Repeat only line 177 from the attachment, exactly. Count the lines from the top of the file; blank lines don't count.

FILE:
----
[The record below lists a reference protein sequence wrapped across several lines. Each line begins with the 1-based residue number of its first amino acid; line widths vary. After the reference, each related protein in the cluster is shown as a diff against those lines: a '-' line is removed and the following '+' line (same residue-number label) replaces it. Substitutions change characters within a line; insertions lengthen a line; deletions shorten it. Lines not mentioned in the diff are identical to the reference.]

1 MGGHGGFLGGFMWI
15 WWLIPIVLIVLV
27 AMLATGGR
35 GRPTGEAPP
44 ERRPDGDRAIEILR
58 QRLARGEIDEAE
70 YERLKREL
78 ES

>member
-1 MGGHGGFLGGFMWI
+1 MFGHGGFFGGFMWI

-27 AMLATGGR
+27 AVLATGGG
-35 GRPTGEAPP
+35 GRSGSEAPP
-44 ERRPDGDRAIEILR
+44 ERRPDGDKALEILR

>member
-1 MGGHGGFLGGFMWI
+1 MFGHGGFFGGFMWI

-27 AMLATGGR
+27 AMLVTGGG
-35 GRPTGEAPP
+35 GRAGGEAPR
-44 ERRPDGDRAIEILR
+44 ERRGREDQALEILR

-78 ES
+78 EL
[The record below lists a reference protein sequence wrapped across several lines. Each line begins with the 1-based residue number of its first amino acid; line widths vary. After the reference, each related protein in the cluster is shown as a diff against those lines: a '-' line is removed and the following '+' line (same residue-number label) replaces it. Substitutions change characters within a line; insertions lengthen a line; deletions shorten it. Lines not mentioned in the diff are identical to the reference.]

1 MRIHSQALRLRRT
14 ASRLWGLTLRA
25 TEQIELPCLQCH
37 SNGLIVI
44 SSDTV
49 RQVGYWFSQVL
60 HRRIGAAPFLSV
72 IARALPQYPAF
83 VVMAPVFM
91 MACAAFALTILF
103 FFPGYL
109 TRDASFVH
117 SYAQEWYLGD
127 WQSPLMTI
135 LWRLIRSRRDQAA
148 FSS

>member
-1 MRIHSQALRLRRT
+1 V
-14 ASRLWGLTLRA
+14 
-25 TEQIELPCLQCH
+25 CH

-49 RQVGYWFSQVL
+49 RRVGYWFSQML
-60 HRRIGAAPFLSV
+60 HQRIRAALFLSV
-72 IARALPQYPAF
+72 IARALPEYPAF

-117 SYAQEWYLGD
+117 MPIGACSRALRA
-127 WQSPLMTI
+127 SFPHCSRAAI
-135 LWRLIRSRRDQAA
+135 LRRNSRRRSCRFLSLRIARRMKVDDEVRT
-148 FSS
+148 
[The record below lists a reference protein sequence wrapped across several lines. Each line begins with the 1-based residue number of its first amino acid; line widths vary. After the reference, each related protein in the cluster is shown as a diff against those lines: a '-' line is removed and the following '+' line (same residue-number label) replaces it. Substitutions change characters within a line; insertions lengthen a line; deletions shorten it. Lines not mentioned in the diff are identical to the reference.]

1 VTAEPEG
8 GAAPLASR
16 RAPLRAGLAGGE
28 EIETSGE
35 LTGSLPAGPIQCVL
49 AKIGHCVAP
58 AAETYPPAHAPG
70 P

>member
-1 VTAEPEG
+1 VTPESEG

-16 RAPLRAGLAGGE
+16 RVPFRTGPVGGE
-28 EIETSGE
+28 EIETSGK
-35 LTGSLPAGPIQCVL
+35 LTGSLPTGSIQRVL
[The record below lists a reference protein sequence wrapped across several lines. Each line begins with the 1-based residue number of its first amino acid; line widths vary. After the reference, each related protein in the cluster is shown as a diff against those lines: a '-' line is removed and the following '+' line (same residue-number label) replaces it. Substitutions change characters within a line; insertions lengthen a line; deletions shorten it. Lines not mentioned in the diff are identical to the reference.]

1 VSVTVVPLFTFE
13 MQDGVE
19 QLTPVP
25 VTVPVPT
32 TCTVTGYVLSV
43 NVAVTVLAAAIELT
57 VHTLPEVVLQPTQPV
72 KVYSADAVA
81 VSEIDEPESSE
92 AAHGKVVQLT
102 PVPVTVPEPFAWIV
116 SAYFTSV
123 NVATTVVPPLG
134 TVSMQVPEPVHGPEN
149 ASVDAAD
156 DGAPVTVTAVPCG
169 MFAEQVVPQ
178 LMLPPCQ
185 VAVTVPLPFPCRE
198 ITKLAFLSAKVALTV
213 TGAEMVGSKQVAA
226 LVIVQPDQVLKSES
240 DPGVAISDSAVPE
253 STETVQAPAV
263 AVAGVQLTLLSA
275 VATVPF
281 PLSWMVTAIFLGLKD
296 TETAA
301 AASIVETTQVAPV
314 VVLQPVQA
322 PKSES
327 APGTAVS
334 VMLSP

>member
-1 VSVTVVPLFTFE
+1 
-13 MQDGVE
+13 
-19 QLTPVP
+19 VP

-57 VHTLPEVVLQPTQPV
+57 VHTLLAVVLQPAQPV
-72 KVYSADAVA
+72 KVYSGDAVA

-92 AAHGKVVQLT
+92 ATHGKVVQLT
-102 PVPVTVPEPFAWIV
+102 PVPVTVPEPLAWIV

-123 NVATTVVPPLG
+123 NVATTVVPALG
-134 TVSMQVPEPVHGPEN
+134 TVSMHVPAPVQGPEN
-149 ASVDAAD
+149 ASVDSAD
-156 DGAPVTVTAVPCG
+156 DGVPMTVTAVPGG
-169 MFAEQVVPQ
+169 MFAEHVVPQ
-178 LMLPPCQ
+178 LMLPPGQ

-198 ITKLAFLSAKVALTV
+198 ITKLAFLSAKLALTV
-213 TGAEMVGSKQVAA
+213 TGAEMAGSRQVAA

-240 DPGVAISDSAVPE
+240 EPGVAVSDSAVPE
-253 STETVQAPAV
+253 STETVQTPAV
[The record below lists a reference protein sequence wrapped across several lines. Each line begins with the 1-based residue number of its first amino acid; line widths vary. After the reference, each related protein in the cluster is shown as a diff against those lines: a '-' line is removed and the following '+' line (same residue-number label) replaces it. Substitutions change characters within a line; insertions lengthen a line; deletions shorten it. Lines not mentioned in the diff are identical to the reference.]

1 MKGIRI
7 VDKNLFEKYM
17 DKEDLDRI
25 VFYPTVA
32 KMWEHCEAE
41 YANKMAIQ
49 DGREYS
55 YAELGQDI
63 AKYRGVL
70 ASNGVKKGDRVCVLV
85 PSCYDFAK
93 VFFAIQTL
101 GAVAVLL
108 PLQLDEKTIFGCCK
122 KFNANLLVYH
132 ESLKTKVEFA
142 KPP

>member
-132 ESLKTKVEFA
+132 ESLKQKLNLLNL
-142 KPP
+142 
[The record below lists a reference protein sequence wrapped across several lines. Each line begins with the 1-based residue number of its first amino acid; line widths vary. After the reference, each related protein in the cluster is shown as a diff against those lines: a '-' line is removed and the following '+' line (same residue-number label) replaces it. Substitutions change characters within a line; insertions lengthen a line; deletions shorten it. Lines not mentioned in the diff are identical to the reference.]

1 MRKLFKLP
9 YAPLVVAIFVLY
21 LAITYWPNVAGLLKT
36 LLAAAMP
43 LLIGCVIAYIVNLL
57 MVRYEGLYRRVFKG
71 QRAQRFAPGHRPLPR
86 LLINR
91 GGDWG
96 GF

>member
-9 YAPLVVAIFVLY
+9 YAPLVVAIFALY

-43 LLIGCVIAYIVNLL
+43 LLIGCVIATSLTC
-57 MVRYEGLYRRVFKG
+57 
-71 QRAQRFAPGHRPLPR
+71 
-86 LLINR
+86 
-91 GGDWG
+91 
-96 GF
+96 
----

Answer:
+142 